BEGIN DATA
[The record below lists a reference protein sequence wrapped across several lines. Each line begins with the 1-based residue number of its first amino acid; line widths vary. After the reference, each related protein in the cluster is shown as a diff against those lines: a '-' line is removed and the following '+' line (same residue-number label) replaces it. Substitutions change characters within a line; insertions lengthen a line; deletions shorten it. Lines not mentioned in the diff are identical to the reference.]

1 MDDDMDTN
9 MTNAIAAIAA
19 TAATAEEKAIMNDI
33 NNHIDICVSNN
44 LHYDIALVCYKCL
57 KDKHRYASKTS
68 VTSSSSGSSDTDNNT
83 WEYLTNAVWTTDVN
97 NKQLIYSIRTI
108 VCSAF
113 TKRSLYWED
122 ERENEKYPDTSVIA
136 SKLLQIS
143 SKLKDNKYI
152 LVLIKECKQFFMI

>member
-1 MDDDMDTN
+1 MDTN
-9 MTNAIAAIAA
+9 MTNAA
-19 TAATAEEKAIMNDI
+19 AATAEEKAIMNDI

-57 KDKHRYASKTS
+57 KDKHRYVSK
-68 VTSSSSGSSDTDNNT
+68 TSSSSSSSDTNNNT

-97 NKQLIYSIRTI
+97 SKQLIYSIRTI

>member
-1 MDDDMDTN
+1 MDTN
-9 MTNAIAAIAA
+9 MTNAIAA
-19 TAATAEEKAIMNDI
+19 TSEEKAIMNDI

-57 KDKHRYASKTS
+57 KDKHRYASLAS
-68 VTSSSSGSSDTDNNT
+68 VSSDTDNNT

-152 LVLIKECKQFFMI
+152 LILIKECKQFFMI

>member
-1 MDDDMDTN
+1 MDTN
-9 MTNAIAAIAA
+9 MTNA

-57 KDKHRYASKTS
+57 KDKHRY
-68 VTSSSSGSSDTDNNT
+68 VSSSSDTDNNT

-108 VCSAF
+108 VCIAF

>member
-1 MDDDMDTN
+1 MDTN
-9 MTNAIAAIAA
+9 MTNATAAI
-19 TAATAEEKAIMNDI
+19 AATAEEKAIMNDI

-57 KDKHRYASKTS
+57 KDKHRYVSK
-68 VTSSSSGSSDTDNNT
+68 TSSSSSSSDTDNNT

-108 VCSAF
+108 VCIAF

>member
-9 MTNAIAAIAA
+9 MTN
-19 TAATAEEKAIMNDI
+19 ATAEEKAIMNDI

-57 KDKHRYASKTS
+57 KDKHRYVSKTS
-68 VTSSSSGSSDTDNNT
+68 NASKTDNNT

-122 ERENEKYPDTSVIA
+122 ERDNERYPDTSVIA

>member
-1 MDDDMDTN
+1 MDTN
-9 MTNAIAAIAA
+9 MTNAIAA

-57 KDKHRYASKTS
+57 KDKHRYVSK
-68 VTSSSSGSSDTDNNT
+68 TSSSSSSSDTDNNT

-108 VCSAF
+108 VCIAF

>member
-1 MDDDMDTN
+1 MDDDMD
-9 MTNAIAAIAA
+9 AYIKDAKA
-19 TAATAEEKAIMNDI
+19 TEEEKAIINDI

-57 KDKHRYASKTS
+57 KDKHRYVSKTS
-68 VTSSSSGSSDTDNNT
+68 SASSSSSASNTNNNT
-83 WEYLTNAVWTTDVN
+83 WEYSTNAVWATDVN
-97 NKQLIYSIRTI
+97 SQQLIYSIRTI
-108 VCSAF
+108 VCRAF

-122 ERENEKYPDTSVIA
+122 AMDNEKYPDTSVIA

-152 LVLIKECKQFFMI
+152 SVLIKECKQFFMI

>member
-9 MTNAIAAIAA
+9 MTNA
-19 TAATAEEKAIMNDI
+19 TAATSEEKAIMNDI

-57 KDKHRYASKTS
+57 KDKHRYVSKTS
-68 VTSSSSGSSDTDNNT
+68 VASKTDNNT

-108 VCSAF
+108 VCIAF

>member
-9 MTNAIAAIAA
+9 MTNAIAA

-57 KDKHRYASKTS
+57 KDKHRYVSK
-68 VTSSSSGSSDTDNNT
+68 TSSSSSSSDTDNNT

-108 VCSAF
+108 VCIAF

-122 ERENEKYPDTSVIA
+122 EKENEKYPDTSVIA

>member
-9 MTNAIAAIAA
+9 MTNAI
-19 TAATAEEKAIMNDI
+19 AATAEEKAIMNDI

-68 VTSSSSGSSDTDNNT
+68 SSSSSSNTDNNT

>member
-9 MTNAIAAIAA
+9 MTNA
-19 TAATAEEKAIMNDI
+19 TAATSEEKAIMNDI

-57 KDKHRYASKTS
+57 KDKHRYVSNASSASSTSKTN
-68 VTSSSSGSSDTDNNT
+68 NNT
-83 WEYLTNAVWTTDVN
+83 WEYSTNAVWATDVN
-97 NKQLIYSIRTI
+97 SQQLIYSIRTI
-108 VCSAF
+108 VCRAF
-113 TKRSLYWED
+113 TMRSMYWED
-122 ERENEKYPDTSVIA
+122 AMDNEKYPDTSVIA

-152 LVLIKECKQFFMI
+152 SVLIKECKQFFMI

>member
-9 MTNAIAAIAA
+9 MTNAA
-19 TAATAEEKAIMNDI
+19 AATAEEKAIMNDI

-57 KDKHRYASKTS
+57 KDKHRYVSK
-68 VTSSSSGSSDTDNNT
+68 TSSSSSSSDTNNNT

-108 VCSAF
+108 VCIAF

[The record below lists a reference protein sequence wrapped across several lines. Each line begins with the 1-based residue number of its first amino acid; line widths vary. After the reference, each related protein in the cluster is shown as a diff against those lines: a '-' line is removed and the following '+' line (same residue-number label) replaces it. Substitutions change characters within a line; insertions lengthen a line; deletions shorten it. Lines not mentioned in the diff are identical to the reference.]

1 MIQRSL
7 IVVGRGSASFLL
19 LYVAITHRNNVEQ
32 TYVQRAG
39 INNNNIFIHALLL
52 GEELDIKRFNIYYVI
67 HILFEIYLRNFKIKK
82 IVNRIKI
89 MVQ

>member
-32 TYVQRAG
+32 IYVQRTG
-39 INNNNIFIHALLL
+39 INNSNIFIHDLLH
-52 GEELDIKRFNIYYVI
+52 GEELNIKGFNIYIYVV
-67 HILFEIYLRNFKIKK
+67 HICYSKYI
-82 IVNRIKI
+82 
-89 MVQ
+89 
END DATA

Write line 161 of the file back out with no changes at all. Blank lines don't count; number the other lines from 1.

-9 MTNAIAAIAA